When I was around 7 or 8, I told my parents that I wanted to be baptized. I don’t remember my thought process at the time, why I wanted to do it or if I knew what my baptism was saying. It might have been in part because I wanted to do everything that Brooke did, which included baptism in early elementary school. I suppose I’ll never know exactly what I was thinking at the time.
My view of baptism coincides with something the former pastor of my current church said (did you follow that??): “Baptism is an outward expression of an inward change.” We get dunked in the water in front of our church family or some body of believers to show that God has dunked our souls in the Holy Spirit to make us new and set us apart for Him. I don’t think it’s what saves me, but I think it’s important nonetheless.
And my parents did as well. When I told them that I wanted to be baptized, my dad made me a couple worksheets where I could express why I wanted to be baptized (maybe he understood even at this early age that I express myself best on paper). He gave me some verses to look up and asked me what I thought they were about.
One of them was 1 John 3:4, “Everyone who sins is breaking God’s law, for all sin is contrary to the law of God.”
But I wasn’t very aware of the 1 John and Gospel of John distinction, so I found this verse instead, John 3:4: “‘How can this be?’ Nicodemus asked. ‘How can an old man go back into his mother’s womb and be born again?'”
It still fits with the whole message of salvation and the way that God makes us new, but it wasn’t what my dad was going for. I now know the distinction much better.
Since then though, every time I read that verse, it strikes me that I really have been born again. I’m a new person because of what Jesus has done in my life. I think of what Nicodemus must have been thinking when he heard Jesus say, “You have to be born again.”
People typically paint Nicodemus to be a literalist. What? You mean I’ve gotta scrunch myself up and gestate for nine months in my mother’s womb and be born before I can see the Kingdom of God? I don’t think my mom will agree to that. But when I was reading that passage again this morning, I wondered if, perhaps, Nicodemus just didn’t believe that people could change.
He was a Pharisee, someone who believed that following the right laws and doing all the right things in the right order and after washing your hands was what made him holy. That’s why he met Jesus at night to chat about this. He had questions, and I don’t think he was stupid. He was intelligent enough to realize that he needed to get answers from this man who showed that God was with Him through his miracles.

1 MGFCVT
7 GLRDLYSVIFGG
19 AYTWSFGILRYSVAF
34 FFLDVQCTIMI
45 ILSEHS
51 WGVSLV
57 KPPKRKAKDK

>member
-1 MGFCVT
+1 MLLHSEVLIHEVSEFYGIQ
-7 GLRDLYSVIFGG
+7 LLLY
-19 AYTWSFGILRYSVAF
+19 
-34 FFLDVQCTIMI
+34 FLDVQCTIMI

The Holy Spirit probably wasn’t a part of Nicodemus’ life. He hadn’t experienced that kind of presence in His life, the presence that changes you and makes you new.
I think that’s why Jesus responds to him, “Humans can reproduce only human life, but the Holy Spirit gives birth to spiritual life… you can’t explain how people are born of the Spirit.”
Even after this response, Nicodemus still says, “How are these things possible?” He still doesn’t get it. So Jesus goes on to say that it’s not something that can be explained. It’s experienced. Then he gets to the most famous verses of all time: “For God loved the world so much that he gave his one and only Son, so that everyone who believes in him will not perish but have eternal life. Got sent his Son into the world not to judge the world but to save the world through him.”
Ah. The hope. The hope that we can be made new. The hope that perhaps Nicodemus didn’t understand. He was surrounded by stuffy people who were living in old ways according to the laws that God gave and additional laws that man gave. He didn’t know how the Holy Spirit could make him like a newborn baby in spirit. Perhaps it seemed foolish to even desire a young spirit.
This is all my speculation, probably because I can relate to Nicodemus. It’s hard to believe that God can make you new…. unless you have experienced it.